When Robert Rubin left Citigroup in the wake of the crisis, reputation tarnished, stock portfolio in tatters, he thought he was done. Never again, he said to himself, would his long, tapered fingers caress other people's money. Never again would he be a "we." Not that there weren't offers. There were offers. Rubin may have disappointed more than a few people when it became obvious he did not have any idea the amount of risk the organization of which he was chairman had taken on while he was out fly-fishing, but even at 71, he was still plenty desirable, thank you very much. "When I left Citi in January, I had a whole bunch of people come to talk to me about a couple of different things," he told the Times today. He just needed some time to himself. Didn't want to get involved. Wasn't ready to "take on another major commitment."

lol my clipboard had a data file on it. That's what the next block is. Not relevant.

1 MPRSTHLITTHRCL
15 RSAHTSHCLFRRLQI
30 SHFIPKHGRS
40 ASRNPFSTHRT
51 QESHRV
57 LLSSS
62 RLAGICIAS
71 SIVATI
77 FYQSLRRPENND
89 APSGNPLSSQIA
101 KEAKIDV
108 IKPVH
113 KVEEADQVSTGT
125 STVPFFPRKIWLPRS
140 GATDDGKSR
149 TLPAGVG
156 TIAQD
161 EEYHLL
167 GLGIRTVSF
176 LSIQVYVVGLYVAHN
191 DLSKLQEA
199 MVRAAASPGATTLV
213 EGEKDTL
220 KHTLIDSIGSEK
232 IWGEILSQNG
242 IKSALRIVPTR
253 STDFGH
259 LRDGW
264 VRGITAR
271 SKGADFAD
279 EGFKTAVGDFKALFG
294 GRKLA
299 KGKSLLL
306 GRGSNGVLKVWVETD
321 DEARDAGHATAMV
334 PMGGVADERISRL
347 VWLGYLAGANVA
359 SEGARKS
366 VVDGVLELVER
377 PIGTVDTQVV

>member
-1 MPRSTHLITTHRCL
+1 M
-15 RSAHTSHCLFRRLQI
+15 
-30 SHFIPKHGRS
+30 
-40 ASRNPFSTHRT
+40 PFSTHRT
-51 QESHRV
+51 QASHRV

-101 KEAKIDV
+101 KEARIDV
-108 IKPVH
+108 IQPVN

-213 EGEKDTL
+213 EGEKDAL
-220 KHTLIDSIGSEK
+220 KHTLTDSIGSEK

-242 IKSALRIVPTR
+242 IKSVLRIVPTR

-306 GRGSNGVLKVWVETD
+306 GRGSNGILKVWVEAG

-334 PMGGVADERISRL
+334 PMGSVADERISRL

But time passed.
Wounds healed. And soon Rubin found himself charmed yet again, this time by a boutique investment bank called Centerview Partners. At first he was hesitant. But they had so much in common! For instance, like the former Treasury Secretary, Centerview's founders were also deeply involved with the Democratic Party. When he looked at them, a warm feeling spread within his chest. It was like he was waking up after a long slumber.
Mr. Rubin said he “came over one day and sat in on a meeting” at Centerview and “it seemed like it would be very interesting to me.”
"I could help an extremely successful but younger firm grow, and I could work with clients."
Ah, yes, well, you know what they say. There's nothing that quite revitalizes an old man like a young firm...firm.